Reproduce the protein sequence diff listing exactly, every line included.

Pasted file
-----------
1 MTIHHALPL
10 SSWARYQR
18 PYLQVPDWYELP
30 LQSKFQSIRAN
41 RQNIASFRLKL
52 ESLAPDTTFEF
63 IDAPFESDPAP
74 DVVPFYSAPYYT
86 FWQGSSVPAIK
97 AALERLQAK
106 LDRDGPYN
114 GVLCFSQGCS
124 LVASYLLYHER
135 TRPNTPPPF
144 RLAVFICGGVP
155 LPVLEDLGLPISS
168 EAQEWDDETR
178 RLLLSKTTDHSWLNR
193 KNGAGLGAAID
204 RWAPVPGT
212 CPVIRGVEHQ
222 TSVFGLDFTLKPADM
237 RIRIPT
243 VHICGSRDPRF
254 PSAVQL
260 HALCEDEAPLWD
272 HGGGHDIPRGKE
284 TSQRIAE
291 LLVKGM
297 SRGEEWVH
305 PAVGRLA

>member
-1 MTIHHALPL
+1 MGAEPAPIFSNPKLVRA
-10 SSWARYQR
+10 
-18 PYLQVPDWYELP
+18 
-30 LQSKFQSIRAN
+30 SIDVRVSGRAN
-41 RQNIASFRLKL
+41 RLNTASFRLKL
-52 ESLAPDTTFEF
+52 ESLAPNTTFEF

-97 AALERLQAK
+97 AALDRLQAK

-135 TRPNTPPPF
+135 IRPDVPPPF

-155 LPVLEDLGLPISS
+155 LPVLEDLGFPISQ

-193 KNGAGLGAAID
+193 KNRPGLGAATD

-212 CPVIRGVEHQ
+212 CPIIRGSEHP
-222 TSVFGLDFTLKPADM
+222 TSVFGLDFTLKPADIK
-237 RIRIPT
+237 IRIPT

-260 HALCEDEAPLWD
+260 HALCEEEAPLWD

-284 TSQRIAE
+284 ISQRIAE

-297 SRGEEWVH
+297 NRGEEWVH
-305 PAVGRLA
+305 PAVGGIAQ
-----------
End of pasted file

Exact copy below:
1 MTIHHALPL
10 SSWARYQR
18 PYLQVPDWYELP
30 LQSKFQSIRAN
41 RQNIASFRLKL
52 ESLAPDTTFEF
63 IDAPFESDPAP
74 DVVPFYSAPYYT
86 FWQGSSVPAIK
97 AALERLQAK
106 LDRDGPYN
114 GVLCFSQGCS
124 LVASYLLYHER
135 TRPNTPPPF
144 RLAVFICGGVP
155 LPVLEDLGLPISS
168 EAQEWDDETR
178 RLLLSKTTDHSWLNR
193 KNGAGLGAAID
204 RWAPVPGT
212 CPVIRGVEHQ
222 TSVFGLDFTLKPADM
237 RIRIPT
243 VHICGSRDPRF
254 PSAVQL
260 HALCEDEAPLWD
272 HGGGHDIPRGKE
284 TSQRIAE
291 LLVKGM
297 SRGEEWVH
305 PAVGRLA

>member
-1 MTIHHALPL
+1 MGAEPAPIFSNPKLVRA
-10 SSWARYQR
+10 
-18 PYLQVPDWYELP
+18 
-30 LQSKFQSIRAN
+30 SIDVRVSGRAN
-41 RQNIASFRLKL
+41 RLNTASFRLKL
-52 ESLAPDTTFEF
+52 ESLAPNTTFEF

-97 AALERLQAK
+97 AALDRLQAK

-135 TRPNTPPPF
+135 IRPDVPPPF

-155 LPVLEDLGLPISS
+155 LPVLEDLGFPISQ

-193 KNGAGLGAAID
+193 KNRPGLGAATD

-212 CPVIRGVEHQ
+212 CPIIRGSEHP
-222 TSVFGLDFTLKPADM
+222 TSVFGLDFTLKPADIK
-237 RIRIPT
+237 IRIPT

-260 HALCEDEAPLWD
+260 HALCEEEAPLWD

-284 TSQRIAE
+284 ISQRIAE

-297 SRGEEWVH
+297 NRGEEWVH
-305 PAVGRLA
+305 PAVGGIAQ